Big iron (computing)
- For other uses of the term, see Big iron (disambiguation).
Big iron, as the hacker's dictionary the Jargon File defines it, "refers to large, expensive, ultra-fast computers. It is used generally for number crunching supercomputers such as Crays, but can include more conventional big commercial IBM mainframes".
The term is often used in reference to IBM mainframes, often when discussing their comeback/survival after the assault of lower cost Unix systems. More recently the term is also applied to powerful computer servers and computer ranches, whose steel racks naturally invoke the same association.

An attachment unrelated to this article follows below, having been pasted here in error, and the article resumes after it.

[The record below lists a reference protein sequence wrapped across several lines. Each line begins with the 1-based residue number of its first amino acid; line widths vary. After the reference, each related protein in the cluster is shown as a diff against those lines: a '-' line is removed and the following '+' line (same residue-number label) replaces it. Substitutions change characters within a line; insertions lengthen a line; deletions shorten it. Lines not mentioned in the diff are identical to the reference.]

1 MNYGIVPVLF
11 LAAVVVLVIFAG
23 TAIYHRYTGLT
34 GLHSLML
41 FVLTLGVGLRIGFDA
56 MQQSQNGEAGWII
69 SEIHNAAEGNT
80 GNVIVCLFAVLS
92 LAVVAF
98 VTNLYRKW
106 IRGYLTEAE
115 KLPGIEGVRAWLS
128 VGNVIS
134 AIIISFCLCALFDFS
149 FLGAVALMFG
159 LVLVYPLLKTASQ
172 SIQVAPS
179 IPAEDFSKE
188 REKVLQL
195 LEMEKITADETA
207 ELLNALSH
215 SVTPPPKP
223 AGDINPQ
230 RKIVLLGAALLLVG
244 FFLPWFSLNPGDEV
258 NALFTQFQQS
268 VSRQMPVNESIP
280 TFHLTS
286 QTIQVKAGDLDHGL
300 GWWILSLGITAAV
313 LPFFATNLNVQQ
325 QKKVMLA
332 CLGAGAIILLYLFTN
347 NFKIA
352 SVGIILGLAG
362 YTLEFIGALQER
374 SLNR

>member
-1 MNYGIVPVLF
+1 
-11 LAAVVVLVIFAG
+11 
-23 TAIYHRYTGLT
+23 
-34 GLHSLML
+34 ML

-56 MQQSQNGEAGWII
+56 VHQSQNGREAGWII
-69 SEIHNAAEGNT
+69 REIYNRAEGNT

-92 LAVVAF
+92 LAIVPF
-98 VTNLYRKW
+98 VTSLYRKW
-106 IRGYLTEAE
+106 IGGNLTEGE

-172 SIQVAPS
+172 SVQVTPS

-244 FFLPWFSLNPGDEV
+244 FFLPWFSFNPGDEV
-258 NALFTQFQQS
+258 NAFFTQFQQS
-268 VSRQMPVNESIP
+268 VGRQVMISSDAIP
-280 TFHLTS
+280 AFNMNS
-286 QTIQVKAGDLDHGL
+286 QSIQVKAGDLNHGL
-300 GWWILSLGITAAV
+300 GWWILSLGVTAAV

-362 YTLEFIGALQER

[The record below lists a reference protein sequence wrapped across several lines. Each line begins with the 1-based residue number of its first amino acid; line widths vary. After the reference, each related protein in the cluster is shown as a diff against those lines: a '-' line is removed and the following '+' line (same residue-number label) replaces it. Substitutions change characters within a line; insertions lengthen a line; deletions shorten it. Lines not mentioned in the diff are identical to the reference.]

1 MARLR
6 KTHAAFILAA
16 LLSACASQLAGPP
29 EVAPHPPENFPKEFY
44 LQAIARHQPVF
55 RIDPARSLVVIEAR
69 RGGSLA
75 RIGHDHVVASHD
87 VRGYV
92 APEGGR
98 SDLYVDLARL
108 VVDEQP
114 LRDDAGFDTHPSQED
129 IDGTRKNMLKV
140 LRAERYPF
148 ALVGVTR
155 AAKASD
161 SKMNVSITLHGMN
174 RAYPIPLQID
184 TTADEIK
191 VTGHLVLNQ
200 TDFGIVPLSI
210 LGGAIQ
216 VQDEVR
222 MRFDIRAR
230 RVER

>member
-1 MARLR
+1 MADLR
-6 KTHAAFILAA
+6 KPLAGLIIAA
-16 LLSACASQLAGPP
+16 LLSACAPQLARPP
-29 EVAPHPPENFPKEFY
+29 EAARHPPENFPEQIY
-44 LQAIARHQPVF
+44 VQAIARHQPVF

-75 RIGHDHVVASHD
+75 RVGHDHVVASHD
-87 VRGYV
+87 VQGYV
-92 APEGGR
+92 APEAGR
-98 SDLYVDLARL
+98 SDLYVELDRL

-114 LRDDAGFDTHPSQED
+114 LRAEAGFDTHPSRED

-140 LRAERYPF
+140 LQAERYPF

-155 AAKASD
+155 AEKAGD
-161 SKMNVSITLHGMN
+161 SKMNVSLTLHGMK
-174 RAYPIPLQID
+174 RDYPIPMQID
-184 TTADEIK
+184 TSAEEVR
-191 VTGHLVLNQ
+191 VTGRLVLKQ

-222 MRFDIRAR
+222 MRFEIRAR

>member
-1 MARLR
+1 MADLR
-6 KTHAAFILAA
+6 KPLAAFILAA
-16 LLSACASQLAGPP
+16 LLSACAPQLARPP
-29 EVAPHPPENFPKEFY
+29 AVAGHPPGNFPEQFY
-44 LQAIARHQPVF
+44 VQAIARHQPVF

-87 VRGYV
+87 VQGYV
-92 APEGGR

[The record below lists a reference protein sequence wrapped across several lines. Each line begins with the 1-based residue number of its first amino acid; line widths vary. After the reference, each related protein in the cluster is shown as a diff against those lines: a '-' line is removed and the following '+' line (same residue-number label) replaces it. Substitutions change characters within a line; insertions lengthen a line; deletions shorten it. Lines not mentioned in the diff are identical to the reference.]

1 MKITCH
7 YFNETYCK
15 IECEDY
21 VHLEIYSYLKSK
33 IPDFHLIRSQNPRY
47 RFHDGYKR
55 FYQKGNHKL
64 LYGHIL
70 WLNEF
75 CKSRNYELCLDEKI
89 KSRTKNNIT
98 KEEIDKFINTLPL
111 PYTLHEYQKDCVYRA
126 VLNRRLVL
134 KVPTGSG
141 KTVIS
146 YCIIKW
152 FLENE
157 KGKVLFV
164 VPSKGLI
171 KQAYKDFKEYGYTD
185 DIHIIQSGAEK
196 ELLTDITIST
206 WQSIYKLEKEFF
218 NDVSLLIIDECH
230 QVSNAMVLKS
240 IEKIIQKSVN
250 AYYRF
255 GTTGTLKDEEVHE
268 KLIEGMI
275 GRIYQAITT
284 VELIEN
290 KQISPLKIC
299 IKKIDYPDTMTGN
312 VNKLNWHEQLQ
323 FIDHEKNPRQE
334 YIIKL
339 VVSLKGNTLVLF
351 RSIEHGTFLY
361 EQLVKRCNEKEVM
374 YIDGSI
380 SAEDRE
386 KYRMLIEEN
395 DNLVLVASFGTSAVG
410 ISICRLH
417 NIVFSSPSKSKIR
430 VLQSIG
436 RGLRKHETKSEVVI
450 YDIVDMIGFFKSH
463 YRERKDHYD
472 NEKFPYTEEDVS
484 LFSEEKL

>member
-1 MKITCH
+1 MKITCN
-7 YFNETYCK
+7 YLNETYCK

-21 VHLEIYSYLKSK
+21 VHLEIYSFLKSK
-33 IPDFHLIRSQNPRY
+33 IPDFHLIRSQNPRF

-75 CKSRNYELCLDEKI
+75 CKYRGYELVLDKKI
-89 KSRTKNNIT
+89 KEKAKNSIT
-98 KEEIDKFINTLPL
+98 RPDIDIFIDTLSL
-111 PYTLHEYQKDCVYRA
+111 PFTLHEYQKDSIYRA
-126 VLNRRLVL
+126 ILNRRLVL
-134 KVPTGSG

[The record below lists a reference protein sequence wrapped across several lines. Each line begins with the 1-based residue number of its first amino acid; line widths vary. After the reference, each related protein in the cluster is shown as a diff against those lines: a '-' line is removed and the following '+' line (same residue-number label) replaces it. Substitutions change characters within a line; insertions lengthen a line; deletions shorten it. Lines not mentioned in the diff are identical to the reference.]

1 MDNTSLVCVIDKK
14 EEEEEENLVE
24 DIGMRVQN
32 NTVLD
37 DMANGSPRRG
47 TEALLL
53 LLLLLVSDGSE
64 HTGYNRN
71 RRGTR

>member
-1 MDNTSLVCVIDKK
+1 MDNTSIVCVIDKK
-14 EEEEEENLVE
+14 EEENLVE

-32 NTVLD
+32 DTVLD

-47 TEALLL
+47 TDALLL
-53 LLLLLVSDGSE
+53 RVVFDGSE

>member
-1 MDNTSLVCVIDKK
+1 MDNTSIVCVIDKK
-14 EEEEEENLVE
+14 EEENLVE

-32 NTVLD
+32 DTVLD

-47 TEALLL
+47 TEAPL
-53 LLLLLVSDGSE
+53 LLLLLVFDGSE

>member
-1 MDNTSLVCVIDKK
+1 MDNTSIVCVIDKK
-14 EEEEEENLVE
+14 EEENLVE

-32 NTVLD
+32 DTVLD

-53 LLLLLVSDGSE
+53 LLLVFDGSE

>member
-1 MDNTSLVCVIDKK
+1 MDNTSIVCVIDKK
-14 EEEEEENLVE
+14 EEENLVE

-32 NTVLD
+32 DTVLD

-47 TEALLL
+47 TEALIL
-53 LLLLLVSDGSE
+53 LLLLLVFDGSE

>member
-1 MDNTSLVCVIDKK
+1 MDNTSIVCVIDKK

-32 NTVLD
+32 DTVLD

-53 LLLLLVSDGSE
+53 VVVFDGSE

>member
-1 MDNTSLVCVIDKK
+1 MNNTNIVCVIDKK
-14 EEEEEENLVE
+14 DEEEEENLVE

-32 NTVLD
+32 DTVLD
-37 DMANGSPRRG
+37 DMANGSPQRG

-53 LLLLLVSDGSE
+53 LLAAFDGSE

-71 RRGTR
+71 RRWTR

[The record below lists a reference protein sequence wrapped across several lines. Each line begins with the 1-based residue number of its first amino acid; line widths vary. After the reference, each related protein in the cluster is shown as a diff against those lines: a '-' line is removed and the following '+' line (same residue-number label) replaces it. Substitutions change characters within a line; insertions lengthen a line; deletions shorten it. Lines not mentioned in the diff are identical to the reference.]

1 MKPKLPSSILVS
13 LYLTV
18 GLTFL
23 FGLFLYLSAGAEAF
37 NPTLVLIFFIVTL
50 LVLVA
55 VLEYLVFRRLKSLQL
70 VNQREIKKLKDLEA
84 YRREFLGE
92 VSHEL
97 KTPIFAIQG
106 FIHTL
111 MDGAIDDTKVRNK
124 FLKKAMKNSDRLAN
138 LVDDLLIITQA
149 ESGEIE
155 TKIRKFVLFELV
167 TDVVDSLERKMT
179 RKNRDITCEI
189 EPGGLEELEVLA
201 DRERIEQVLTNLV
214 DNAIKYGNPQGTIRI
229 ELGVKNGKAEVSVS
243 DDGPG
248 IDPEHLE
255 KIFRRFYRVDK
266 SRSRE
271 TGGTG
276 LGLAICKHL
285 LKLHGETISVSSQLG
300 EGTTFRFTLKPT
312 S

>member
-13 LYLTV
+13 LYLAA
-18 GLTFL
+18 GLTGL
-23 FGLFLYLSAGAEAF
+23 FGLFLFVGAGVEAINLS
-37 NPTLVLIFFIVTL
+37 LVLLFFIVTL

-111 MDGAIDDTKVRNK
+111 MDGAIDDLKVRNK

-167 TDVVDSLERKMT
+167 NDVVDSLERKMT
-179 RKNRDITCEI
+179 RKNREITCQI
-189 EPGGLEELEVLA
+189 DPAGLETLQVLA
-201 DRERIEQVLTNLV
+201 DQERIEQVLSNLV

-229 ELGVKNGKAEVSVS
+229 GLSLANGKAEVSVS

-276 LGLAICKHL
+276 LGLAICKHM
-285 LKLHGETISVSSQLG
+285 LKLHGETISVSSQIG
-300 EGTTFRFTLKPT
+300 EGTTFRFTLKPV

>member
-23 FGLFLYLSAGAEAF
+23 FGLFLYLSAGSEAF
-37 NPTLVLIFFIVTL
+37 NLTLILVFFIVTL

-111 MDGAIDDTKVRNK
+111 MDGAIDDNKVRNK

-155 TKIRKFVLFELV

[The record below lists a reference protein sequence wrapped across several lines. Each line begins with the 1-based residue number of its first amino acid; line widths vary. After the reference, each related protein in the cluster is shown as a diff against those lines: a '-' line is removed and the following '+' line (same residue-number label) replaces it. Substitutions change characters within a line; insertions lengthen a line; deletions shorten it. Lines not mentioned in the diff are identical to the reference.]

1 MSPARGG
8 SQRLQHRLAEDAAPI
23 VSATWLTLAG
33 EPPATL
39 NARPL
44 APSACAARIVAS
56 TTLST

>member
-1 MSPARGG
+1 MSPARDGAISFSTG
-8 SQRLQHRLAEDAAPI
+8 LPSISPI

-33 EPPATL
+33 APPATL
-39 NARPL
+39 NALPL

The expression may be compared with the slang expression for heavy handguns, derived from the slang "iron" for a handgun ("shooting iron"), as exemplified by the classic country music ballad Big Iron by Marty Robbins about "the ranger with the big iron on his hip".
- This article is based in part on the Jargon File, which is in the public domain.